United States District Court, N.D. Indiana, South Bend Division
OPINION AND ORDER
DEGUILIO JUDGE UNITED STATES DISTRICT COURT
Terrence Hollowell filed a pro se complaint against
a number of defendants. The Complaint was accompanied by an
“Emergency Motion for Injunctive Relief” (the
“Motion”), which seeks to enjoin the
sheriff's sale of the subject property. Having reviewed
the materials filed by the Plaintiff, the Court
DENIES the petition for a temporary
restraining order for the reasons stated below.
allegations are sparse. The Complaint lists 1314 Hudson
Street, Elkhart, Indiana, as the Plaintiff's address, but
does not allege that that is the subject property. However,
Plaintiff attached a loan modification agreement to his
Motion, indicating that 1314 Hudson Street is indeed at issue
(the “Property”). Apparently, at some point,
Plaintiff had obtained a loan that was securitized into a
mortgage-backed security trust on the Property. [Compl.
¶ 16] On February 29, 2008, the Property was assigned
and/or transferred from Mortgage Electronic Registration
System (“MERS”) to Chase Home Finance, Inc.
(“Chase”). [Compl. ¶¶ 7-8] When the
Property was assigned to Chase, Plaintiff alleges that there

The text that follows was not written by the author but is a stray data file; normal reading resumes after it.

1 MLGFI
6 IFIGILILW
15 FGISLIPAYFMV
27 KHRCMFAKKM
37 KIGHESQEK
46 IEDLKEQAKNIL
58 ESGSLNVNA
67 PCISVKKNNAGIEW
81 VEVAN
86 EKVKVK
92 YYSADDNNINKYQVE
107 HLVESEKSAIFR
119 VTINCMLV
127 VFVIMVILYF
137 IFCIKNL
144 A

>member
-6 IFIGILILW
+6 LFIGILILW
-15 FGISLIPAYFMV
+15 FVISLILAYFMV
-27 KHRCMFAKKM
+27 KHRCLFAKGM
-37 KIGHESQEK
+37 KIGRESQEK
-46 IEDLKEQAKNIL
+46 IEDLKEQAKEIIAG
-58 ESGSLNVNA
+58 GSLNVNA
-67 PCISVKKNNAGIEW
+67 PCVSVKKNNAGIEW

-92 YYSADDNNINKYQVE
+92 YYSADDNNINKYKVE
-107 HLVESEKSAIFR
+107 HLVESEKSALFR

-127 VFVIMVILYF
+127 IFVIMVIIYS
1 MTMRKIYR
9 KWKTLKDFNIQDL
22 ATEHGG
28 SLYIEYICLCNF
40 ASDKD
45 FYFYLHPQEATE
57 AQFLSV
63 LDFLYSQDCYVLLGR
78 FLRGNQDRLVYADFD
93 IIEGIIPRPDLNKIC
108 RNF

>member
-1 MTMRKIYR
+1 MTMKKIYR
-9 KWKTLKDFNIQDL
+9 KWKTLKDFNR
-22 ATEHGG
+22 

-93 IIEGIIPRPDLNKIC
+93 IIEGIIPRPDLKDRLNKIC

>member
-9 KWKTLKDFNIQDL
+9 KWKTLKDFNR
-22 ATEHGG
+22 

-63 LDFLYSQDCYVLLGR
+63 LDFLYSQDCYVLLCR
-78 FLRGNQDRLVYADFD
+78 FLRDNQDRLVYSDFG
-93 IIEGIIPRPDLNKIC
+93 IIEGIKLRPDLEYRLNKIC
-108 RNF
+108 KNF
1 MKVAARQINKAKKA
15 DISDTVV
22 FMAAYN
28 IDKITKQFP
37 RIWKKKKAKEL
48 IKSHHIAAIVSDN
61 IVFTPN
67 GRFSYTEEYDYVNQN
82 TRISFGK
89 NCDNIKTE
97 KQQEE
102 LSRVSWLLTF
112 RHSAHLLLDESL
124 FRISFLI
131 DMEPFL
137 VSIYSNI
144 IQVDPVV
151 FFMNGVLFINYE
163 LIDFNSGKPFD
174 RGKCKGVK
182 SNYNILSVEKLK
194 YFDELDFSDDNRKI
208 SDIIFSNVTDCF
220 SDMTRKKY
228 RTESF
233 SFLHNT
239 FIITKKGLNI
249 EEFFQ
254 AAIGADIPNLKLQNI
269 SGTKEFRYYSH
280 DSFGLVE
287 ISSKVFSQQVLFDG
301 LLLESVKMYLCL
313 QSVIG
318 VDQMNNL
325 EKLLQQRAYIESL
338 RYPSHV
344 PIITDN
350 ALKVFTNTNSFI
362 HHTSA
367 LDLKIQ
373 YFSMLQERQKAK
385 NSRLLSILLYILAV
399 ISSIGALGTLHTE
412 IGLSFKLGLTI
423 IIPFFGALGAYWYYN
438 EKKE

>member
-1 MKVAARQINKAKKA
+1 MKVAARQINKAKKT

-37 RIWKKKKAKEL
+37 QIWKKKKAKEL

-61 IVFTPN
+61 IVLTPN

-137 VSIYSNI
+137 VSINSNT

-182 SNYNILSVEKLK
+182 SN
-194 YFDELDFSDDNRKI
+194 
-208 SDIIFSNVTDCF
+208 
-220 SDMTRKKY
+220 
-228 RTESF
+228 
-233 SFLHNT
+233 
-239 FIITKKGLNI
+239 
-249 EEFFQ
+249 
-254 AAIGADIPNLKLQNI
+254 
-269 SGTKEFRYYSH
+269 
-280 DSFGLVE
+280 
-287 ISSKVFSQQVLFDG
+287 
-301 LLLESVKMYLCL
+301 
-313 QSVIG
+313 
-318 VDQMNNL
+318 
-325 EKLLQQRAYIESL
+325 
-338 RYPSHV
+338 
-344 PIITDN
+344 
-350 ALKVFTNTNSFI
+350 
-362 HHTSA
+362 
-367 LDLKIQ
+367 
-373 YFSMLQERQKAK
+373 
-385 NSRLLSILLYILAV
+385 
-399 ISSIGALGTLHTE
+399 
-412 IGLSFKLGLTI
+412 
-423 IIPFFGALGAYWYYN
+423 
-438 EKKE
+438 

was “no assignment of the Note with the Deed of
Trust.” [Compl. ¶¶ 10, 17] On April 16, 2012,
a complaint was filed in Elkhart County Superior Court to
foreclose upon the property. [Compl. ¶ 13] The state
court action resulted in the Property being slated for
sheriff's sale. [Compl. ¶ 18]
Subject Matter Jurisdiction
asserts claims under federal law: the Fair Debt Collection
Practices Act (“FDCPA”), 15 U.S.C. § 1692 et
seq, and the Truth in Lending Act (“TLA”), 15
U.S.C. § 1601 et seq. Accordingly, the complaint raises
a question of federal law, and jurisdiction is proper under
28 U.S.C. § 1331. Furthermore, Plaintiff's federal
claims and his other claims appear to be part of a common
case or controversy, as they all arise from the
Defendants' conduct related to the transfer of the
subject property. Accordingly, this Court has supplemental
jurisdiction over the non-federal claims in this case.
Hansen v. Bd. of Trustees of Hamilton Se. Sch.
Corp., 551 F.3d 599, 608 (7th Cir. 2008). With subject